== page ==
The first and last piece of advice that Paul gives to the wives is found in verses 22 and 33: “Wives, submit to your own husbands, as to the Lord” and “... let the wife see that she respects her husband.”  “Submit and respect” are not positive verbs in our culture.  Some of you may view submission and respectfulness as negative terms showing weakness and joylessness.  “If I give up my rights, I'm going to get walked all over, and I'll never be happy.  I need to protect my rights and guard them if I'm going to experience any joy in the world.”  Uh oh, beloved sisters, if this is your approach, you've got it all wrong.  You’re like the wife who said, “I will willingly submit to my husband as long as he doesn’t cross me.”  But that is not submission.  There is no “as long as” in submission. There is instead, according to Paul, “as to the Lord.”  Christ as the center, remember?  Now was Christ submissive in His lifetime?  Did He submit to becoming human?  Did He submit to His parents?  Did He submit to the authorities of His day?  Did He submit to death on a cross?  Was He a weakling and joyless Person because of His submission?  “He was not forced in any of these things, but did so willingly because of His desire to glorify the Father and [because of] His love for you” (modified Kircher).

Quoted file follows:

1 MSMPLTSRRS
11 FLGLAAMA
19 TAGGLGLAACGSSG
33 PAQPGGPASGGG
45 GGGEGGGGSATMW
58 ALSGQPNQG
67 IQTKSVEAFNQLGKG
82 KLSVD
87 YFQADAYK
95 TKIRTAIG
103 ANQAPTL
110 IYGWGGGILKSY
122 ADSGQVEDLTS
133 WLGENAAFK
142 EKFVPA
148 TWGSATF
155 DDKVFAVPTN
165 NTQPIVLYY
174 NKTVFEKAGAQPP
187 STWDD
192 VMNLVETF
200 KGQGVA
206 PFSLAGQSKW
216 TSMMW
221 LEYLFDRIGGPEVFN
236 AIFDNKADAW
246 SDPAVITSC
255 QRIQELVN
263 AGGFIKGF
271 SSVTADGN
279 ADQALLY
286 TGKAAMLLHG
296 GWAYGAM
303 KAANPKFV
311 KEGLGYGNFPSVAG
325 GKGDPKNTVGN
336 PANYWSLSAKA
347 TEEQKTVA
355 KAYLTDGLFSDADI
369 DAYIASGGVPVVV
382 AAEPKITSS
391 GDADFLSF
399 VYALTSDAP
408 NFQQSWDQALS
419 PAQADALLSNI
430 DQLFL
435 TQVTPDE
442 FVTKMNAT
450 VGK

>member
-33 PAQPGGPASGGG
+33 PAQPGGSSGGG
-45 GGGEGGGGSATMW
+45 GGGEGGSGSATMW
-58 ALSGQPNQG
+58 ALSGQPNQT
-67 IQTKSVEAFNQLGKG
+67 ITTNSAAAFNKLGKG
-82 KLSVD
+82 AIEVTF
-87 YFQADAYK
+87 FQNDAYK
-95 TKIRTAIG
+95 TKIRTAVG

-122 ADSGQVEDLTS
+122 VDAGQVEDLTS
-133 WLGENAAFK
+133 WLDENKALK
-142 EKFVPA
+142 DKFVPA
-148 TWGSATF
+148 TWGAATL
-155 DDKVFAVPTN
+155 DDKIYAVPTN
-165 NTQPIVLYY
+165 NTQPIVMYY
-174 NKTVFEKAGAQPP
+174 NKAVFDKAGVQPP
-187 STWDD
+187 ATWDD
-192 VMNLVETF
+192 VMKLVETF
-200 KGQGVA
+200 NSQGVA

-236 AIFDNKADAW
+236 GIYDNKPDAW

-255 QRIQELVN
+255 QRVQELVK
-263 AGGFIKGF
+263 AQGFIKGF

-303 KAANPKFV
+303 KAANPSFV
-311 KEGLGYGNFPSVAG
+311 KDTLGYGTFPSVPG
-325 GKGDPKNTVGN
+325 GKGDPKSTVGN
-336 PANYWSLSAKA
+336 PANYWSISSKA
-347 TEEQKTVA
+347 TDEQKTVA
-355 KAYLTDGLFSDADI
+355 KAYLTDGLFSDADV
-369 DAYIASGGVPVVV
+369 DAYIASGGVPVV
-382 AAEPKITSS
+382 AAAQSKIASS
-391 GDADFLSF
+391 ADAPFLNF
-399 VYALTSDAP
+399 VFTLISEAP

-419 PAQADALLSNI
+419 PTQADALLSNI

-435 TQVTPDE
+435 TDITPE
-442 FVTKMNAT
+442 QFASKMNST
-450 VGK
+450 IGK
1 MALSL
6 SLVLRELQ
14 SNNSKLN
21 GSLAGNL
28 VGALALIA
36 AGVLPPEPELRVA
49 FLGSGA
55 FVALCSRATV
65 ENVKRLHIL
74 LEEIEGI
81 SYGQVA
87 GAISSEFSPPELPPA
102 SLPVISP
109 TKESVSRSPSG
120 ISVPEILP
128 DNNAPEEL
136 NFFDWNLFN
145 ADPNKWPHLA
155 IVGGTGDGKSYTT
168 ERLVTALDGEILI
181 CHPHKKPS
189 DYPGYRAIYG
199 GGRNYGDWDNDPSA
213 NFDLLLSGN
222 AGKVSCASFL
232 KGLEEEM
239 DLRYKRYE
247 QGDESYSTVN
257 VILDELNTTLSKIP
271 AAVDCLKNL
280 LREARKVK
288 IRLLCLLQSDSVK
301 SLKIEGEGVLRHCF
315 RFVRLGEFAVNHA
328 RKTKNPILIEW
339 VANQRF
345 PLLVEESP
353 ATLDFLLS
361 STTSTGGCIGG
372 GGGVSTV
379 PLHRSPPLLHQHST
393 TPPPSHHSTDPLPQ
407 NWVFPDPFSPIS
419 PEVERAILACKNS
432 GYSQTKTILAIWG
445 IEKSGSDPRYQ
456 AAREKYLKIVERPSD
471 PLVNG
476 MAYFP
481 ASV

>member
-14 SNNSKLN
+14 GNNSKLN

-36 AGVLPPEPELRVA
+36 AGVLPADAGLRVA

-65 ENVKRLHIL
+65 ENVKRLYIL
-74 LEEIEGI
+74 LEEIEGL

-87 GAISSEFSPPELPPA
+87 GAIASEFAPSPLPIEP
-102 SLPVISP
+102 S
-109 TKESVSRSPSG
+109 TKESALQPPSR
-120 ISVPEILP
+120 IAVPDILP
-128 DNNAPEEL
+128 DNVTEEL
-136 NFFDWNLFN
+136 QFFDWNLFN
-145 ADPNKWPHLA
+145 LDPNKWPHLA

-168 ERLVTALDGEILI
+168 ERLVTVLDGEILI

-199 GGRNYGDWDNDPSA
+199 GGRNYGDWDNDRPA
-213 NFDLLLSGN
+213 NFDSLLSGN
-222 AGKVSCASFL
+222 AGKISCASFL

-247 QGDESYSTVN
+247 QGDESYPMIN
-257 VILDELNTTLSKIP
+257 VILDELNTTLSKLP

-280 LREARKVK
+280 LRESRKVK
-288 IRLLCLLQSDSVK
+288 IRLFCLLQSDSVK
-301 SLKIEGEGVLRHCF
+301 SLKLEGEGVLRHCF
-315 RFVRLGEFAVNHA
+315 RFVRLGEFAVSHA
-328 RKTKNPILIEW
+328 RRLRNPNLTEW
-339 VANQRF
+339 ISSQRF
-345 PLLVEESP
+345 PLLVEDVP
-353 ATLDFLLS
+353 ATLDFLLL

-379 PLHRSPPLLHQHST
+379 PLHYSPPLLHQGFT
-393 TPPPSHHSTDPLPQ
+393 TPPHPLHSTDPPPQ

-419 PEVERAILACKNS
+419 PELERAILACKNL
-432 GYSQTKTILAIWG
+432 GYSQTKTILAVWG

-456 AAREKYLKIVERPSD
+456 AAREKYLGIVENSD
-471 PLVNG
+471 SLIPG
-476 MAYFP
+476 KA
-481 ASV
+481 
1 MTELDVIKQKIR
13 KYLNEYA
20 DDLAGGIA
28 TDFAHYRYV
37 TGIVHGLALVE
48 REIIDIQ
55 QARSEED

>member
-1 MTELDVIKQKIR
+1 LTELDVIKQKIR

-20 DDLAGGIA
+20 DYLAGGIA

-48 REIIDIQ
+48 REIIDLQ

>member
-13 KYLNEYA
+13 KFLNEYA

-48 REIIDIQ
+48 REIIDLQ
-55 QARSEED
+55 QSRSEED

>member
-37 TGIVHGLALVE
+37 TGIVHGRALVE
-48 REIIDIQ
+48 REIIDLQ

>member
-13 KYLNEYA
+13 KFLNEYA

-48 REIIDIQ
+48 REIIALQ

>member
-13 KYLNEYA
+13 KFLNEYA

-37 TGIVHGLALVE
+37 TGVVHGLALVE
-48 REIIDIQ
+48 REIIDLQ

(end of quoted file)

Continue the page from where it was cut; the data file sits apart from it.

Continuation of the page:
Ladies, submission and respect are a big deal with us males.  You see, “God, in his wisdom, has given to man as his primary need the need to feel respected.  This is why he tells wives to respect their husbands; it fulfills a God-designed need.  Did you know that 75% of men will say that they would rather feel alone and unloved than inadequate and disrespected?  The truth is that when you give respect to your husband and submit to him, you are loving him, and he visibly sees it.  So, what can you do to show that respect” (Kircher).  Here are a few suggestions: Do you pray for your husband daily?  Do you remember that God will lead you through your husband?  Do you think about your husband's good and strong qualities?  Do you criticize your husband before your children and others?  Do you try to find the positive side in those areas where he irritates you?  Do you tell your husband you appreciate him?  Do you ask for an explanation when your husband make a decision that confuses you (modified Hamley)?  “God's way for wives is submissive fellowship, while God's headship for husbands is nothing less than loving leadership” (Bullard).